Wednesday, January 27, 2010

LEEDing to a Brighter Future

Wind farm. Image: Wikipedia

"It was like a time bomb went off," Matt Edler said in a recent article in the Inquirer. For 10 years he worked at the Valero oil refinery in Delaware City. In late November the company announced they would close its operation, putting 550 people out of work.

"My grandfather worked there, my father, and I worked there," he said. "We were all doing the best we could to keep the place alive. That's our life."

It was the second refinery shutdown in the region since October, when Sunoco idled its Eagle Point refinery, just opposite South Philadelphia, along the oft murky waters of the Delaware River. The industry is in trouble, not just from the Great Recession, but due to the belief that U.S. gasoline demand will never return to the highs of a few years back.

Oil Refinery. Image: Wikipedia

The displacement of workers is always tragic. And Philly has seen some of the worst of that throughout the ages. We are at a pivotal moment in history, not unlike the discovery of oil itself. Renewable energy and energy conservation industries are emerging rapidly, and jobs based around them are coming into view clear as water - clean water, that is, not the kind from the Delaware River.

Last week Mayor Michael Nutter announced a $1.4 million green jobs training program and a plan to reduce energy consumption in the city's public buildings 30 percent by 2015. The conservation plan includes retrofitting existing structures with updated energy efficient materials and systems, and is designed to be virtually self-funded, in that estimated savings will offset implementation costs and generate revenue for other services like under-funded libraries, schools and related jobs, while simultaneously creating immediate work for contractors in the construction, home-building and related trades.

English: The emblem of, the offic...
The funding for jobs training is from the American Reinvestment and Recovery Act, including $100,000 of which will go to Connection Training Services to develop curriculum, course materials and competency models to meet the needs of employers in green industries, $140,000 to a pre-apprentice program at the Energy Coordinating Agency, and $150,000 to the Carpenters Joint Apprentice Committee to fund a program on green construction practices and procedures.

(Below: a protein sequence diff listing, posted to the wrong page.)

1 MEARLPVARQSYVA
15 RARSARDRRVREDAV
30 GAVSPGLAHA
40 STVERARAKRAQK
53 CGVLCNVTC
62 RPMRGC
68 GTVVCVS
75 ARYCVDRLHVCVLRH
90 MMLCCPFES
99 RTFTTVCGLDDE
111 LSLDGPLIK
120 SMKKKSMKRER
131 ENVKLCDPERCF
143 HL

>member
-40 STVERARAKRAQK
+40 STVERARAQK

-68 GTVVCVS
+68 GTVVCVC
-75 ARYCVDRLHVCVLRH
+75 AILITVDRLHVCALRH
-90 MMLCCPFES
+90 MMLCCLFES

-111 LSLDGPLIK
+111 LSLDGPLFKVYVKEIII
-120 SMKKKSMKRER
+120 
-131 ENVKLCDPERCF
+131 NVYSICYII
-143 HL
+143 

The Mayor shows no lack of boldness in stating his goal. He declares that Philadelphia will be "the greenest city in America." He says on the city's Greenworks website that "reaching it will be an opportunity to reposition and repurpose Philadelphia as a city of the future. 

"For the first time in decades, changes beyond our borders—primarily rising energy prices, but also climate change and an emerging green economy—are increasing the value of our urban assets. Philadelphia’s dense and durable stock of housing, infrastructure and amenities position us to prosper in a carbon-constrained future."

002 Mayor Nutter meet and greet
Phila. Mayor Michel Nutter
To enforce such standards the city is utilizing the LEED certification authority. LEED is a third-party certification program and the nationally accepted benchmark for the design, construction and operation of high performance green buildings. The name is an acronym for Leadership in Energy and Environmental Design. Its certified auditors, consultants, and contractors are quickly growing to be signature career professionals in the green jobs sector. In fact, even the real estate appraisal industry has caught on to this and is including LEED specification training in portions of the Appraisal Institute's professional practice standards valuation guidance. The worth of a home may no longer simply be location, location, location. A building's heating and cooling system, efficiency rating, and insulation type might also be a factor.